So, there is this rumor about a massive 72GB of ram "ASIC" miner coming up from bitmain specifically to mine Ethereum.

I knew that Ethereum is ASIC resistant, so how would this potential miner even work ?

Will Ethereum be capable to resist this kind of miner ? And in general, what could it mean for the whole Ethereum ecosystem ?

2 Answers 2


I knew that Ethereum is ASIC resistant,

Resistant to the technology available, but not fundamentally, provably resistant forever. It's always been theoretically possible to manufacture an ASIC able to run Ethash, it's just the cost of the memory required has so far made it economically implausible. So no one bothered.

so how would this potential miner even work ?

By having enough memory to get around the memory-hardness imposed by the DAG, which is presumably what that huge wad of 72GB is for. (See By what mechanism are ASIC-based miners made less favourable?)

Will Ethereum be capable to resist this kind of miner ?

If the technology works like they say it will, then Ethash will no longer be "ASIC-resistant".

And in general, what could it mean for the whole Ethereum ecosystem ?

Probably not a lot.

  1. Ethereum is moving to Proof-of-Stake. The sooner it does so, the less financially viable the new Antminer gear will be. (Unless they can apply the same ASIC to the hashing algorithms of other altcoins, some of which, yes, use Ethash.) Antminer are aiming to release the F3 in quarter 2 or 3 of 2018. If there's a delay for any reason, and the PoS testing and development continues at a good pace, then the window to monetise their new technology will shrink.
  2. It may be possible to "poison the well", rendering the ASICs impotent. From the White Paper, under "Mining Centralization":

"However, one notably interesting feature of this algorithm is that it allows anyone to "poison the well", by introducing a large number of contracts into the blockchain specifically designed to stymie certain ASICs. The economic incentives exist for ASIC manufacturers to use such a trick to attack each other."

  1. They're claiming 200-220 MH/s, for a price of $2500 - $3000. You can already get better rates per dollar with some current GPUs.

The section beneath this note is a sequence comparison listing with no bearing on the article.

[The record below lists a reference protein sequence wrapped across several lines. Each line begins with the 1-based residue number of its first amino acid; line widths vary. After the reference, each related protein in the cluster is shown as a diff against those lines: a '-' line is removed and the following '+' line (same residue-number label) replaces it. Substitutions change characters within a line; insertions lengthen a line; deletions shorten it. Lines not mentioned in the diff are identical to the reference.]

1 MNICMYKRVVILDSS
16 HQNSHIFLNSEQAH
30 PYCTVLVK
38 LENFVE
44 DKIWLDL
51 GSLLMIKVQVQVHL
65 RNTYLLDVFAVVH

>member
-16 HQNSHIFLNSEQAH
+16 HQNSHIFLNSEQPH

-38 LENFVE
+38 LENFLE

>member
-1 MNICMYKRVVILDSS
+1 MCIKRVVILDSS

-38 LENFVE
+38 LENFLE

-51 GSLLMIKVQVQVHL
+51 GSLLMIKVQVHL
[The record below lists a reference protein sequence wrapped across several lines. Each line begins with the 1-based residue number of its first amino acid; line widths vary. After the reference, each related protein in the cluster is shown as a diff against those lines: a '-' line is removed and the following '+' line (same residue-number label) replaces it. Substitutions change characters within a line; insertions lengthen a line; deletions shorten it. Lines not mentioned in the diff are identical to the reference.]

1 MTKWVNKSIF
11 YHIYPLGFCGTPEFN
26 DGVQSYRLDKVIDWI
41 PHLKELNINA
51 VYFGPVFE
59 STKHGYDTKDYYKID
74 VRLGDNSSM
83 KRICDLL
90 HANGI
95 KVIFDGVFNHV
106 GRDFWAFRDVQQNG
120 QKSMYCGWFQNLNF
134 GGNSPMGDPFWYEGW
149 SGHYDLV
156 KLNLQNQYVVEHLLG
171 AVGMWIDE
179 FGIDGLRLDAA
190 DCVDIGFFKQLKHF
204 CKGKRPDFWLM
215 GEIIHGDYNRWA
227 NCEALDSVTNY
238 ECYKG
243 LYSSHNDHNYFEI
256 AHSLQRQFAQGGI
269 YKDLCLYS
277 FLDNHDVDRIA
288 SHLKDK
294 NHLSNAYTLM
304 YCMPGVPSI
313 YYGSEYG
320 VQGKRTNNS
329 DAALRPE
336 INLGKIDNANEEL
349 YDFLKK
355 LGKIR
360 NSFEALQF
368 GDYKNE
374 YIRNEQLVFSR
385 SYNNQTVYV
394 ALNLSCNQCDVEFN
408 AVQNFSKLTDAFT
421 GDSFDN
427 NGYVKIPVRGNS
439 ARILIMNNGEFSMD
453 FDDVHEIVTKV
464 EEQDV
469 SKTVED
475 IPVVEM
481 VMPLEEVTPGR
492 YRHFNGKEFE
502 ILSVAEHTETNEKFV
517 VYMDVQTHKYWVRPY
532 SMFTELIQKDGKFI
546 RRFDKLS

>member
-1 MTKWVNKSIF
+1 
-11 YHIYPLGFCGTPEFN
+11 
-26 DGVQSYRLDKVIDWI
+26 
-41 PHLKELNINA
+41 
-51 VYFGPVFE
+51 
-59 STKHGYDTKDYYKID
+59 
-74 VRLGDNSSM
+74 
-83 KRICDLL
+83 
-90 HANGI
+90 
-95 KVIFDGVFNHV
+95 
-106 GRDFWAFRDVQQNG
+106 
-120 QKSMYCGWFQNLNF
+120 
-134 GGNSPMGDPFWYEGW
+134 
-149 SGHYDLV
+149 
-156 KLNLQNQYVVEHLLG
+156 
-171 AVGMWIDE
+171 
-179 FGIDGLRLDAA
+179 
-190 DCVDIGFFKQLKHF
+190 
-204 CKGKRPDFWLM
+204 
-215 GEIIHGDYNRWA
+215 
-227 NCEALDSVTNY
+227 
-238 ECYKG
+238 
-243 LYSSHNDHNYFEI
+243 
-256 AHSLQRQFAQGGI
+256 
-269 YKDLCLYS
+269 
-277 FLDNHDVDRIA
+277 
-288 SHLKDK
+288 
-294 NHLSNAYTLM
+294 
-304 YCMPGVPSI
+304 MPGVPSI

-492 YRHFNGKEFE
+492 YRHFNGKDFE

And, finally (though there are probably other things... ):

  1. Vitalik: "This is pathetic."

Speculative, off-topic part...

Will Ethereum be capable to resist this kind of miner ?

I haven't talked about social or community resistance. You could speculate that the community wouldn't be happy: we've all been playing along nicely without ASICs.

Without going into a discussion about chain governance, one possibility would be a community-driven hard-fork to replace Ethash with a different hashing algorithm, thereby nullifying the effort and cost that Antminer has spent on development and production. They've presumably factored this into their gamble...

  • Thank you for your answer, you've been extremely clear.
    – Ther0
    Feb 22, 2018 at 8:22
  • As a programmer, I will confirm, three's no such thing as ASIC resistant. With time, they will figure out a way to mine any algo. This is rendering my $4000 mining rig worthless.
    – M H
    Mar 12, 2018 at 17:07

According to sources at DMM Japan they have access to the ASICs already. https://news.bitcoin.com/japans-dmm-launches-large-scale-domestic-cryptocurrency-mining-farm-and-showroom/

It is 650 MH at 750 Watts which beats out any GPU equivalent.

Also to continue ASIC Resistant does not mean that ASICs cannot be manufacturered and ran, its meant to be that if an ASIC is produced a slight algorithm change is done to render those ASICs useless.

  • That article has no indication that those ASICs are mining ETH Mar 27, 2018 at 18:22

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